Nonetheless, we must hasten to add that following saving faith, one is saved unto a faith that is never alone. This means that true saving faith will be followed by good works. The chiefest of these good works is believer's baptism. One does not get baptized to get saved, nor to complete saving faith initiated by faith nor to find saving faith in the baptismal waters. As we read on down through Acts 16:32-33 "And they spoke the word of the Lord to him together with all who were in his house. 33 And he took them that very hour of the night and washed their wounds, and immediately he was baptized, he and all his household."
Notice the order: faith, then baptism. The jailer became reconciled unto God the moment he responded in saving faith to Paul's preaching and teaching. The change wrought in his heart resulted in a desire to obey God. The jailer was saved by grace through faith alone to a faith that would never be unaccompanied by the desire to do good works. As the jailer cared for Paul, we find him being baptized. The baptism was the jailer's way of testifying to others of the change he had experienced in saving faith in Acts 16:31.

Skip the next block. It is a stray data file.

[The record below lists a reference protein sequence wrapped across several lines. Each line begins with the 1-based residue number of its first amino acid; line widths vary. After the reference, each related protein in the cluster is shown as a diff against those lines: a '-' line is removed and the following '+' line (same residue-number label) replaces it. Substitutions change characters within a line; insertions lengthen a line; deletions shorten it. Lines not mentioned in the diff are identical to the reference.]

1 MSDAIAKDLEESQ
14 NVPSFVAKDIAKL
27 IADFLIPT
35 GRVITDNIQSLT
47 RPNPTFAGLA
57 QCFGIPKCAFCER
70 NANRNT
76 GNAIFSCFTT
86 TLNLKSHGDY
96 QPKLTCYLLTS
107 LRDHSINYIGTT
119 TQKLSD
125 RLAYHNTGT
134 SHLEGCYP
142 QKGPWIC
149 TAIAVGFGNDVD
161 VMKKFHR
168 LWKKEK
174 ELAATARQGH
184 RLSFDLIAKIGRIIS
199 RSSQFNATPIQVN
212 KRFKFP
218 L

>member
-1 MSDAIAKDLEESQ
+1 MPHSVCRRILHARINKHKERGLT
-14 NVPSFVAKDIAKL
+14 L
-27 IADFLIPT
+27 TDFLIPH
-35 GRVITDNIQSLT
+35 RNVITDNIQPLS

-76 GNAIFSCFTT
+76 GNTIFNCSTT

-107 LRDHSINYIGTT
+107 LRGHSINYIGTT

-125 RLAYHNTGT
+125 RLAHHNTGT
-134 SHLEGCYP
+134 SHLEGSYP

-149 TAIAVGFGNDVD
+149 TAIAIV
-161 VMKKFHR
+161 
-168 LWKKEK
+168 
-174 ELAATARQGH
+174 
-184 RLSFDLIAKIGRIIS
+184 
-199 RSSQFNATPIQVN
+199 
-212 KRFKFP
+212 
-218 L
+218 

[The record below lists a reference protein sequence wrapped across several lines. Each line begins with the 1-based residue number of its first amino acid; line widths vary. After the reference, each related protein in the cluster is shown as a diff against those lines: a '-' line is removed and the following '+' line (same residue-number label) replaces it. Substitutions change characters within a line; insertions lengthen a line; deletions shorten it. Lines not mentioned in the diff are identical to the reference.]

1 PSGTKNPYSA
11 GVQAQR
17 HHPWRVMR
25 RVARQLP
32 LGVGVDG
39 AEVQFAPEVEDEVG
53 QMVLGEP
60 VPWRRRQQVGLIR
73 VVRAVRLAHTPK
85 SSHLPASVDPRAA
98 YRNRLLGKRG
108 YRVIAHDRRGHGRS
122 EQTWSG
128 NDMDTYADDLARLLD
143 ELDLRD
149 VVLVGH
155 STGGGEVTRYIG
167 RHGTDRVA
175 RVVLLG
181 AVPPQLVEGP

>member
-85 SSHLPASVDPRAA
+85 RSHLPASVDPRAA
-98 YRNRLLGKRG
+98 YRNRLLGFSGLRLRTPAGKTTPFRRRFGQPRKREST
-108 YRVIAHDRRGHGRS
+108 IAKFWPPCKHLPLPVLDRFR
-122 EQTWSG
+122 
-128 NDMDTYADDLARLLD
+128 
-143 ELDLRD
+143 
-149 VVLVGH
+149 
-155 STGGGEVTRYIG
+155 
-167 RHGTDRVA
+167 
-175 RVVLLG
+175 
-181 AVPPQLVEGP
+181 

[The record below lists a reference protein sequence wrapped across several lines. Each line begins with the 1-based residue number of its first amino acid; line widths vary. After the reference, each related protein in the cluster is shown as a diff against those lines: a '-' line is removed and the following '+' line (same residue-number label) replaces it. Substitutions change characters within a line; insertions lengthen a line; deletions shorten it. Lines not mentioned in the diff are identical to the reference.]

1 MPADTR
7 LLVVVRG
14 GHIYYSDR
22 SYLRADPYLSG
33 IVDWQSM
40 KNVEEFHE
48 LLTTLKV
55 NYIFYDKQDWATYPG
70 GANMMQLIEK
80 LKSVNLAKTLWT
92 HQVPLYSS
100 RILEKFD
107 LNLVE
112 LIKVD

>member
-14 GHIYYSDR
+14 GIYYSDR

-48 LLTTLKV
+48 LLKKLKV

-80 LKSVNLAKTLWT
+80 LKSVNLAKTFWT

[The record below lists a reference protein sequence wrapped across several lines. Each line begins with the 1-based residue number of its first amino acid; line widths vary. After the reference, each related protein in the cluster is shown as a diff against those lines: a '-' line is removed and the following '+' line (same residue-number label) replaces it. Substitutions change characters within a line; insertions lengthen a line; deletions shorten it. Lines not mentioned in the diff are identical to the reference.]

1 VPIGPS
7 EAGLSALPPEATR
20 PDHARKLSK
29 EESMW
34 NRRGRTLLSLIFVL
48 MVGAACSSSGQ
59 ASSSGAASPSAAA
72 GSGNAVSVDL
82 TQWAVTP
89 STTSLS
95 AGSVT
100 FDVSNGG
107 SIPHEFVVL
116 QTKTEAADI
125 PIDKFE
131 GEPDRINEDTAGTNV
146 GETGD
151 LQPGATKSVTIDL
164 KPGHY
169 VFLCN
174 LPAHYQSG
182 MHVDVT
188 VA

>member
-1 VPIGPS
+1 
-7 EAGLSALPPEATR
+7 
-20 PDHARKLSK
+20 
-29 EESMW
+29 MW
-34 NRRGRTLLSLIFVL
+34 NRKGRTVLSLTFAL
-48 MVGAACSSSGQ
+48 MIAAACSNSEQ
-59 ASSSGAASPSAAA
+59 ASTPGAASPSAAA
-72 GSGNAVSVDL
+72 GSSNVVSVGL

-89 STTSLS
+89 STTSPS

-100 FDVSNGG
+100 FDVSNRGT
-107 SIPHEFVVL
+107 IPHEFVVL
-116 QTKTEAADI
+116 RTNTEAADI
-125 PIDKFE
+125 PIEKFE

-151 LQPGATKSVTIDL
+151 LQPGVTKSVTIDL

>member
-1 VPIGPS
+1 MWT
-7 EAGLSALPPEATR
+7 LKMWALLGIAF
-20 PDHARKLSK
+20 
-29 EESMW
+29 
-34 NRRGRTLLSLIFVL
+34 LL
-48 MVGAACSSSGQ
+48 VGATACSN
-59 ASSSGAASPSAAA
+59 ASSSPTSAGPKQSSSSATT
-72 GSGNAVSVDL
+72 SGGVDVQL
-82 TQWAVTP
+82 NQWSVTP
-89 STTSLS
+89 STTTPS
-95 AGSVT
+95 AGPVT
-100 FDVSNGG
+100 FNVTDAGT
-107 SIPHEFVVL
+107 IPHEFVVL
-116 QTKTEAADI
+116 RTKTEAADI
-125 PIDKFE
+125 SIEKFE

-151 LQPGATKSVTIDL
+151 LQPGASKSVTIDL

Does the New Testament support the notion that water baptism is believer's baptism?
As we noted earlier, one must consider the entirety of the Gospels, Acts and Epistles when attaining unto an understanding of the relationship between saving faith and baptism. In other words, water baptism's proper candidates are to be those who have responded in knowing, saving faith in Jesus Christ per the Spirit's calling and work. What do we find in the Gospels, Acts and Epistles?
1. Baptism was prescribed by Jesus in the Gospels for those who have believed the Gospel. Matthew 28:18-20.
Notice what Jesus commands in Matthew 28:19 "Go therefore and make disciples of all the nations, baptizing them in the name of the Father and the Son and the Holy Spirit." How is one made a disciple? saving faith. What does the disciple then do following their faith commitment to Jesus Christ? get baptized. Such an order of faith, then baptism, lies at the heart of Jesus prescription for the church back then and today.
2. Baptism was practiced by the apostles and early church upon those who believed the Gospel. Acts 2:41-42; Acts 10:44-48; Acts 16:31
I won't take the time to go through each of these verses, only to note that not one time do we find unconverted, non-believing people getting baptized. In the book of Acts, we find cases where people were baptized as a result of their salvation in saving faith.
3. Baptism's powerful meanings refer to those who first believed in Christ and then were to be baptized